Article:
I have a confession to make: I love the winter we’re receiving this year. My pleasure in the snow and the wind and the cold is, admittedly, deeply impractical. Shoveling out my driveway is time-consuming, back-painful work. Driving my kids to school this morning took an hour and a half. Seeing a vehicle just a few cars ahead on 80th Avenue go off the road is about all the reminder in the world I need that loving heavy snowfall may be a species of folly.
But I do love it, incorrigibly. I love the way snow lies along the branches of oaks in our quad, especially when you stare at them against a cold blue sky. I love how snowfall makes our street in Midlothian so quiet. Cars go by as silent as hover craft. I love the way the world seems bottom-lit at night, glowing blue. I love the way that every road feels like a road less traveled.
If you’re feeling irritated by this encomium for snowfall (look the word up, Honors Students; it’s a good and useful one), you are probably in the right. I am omitting to talk about the millions and millions of dollars we are forced to spend in Chicago on snow removal. We have something like twenty million allocated for that task, and we’ve already spent fifteen, just to prepare the way of commuters on their way to work. There’s something properly troubling about how hard it is for us to make our own paths straight.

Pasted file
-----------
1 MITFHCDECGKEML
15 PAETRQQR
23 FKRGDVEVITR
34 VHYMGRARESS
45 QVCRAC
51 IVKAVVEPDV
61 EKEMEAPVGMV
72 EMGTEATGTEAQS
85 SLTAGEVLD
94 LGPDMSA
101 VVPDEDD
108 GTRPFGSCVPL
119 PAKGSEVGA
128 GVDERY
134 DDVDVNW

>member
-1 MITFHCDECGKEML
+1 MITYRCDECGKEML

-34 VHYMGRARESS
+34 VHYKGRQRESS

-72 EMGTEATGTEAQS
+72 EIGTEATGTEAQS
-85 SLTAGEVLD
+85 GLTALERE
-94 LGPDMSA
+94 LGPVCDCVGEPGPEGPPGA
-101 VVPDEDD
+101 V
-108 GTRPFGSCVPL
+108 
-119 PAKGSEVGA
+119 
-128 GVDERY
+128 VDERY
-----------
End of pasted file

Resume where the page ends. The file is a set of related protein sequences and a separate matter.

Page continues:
If you’ve been attending chapel, you may have caught the allusion there to Mark’s Gospel. Or rather to John the Baptist’s sermon. Or rather to Isaiah’s clarion call for something like snowplows, six hundred years before Christ: “Prepare the way of the Lord, make his paths straight!” I hear this as a strong word of endeavor. A word of challenge and summons. And sometimes, I confess, I try to respond by strapping on my snowplow and making the road straight for—me.
But there’s another word in this passage that helps to situate Isaiah’s call. Just a few verses later, the Father says to the Son, “You are my Son, the Beloved; with you I am well pleased.” That may be the word we need to hear first, the word that helps us hear Isaiah’s summons to road-clearing with humility. Before you are a plower of paths, you are a much loved child.
I think that maybe I like snowfall because it recalls me to childlikeness. Snow reconfigures the world, covering ugly strip mall parking lots and bedazzling used car lots. The woods on 167th Street this morning looked like some sort of fairy land. My own house on Millard Avenue looks like a snowfort. Snow makes every space a clearing for wonder. And that wonder allows for a needed perplexity. I have to find my left mitten and my right snow boot, after all. And then, after I’m all snowsuited up, it’s still perplexing to know how to prepare the way of the Lord in my work sundry callings. You probably find it bewilderingly hard to make straight roads through your accounting assignment or your biochem course or your Honors Work in the Major research project. But before you fire up your winter service vehicle and lower your giant side wing blade, hear again this word:
You are beloved. With you, the Father could not be more pleased.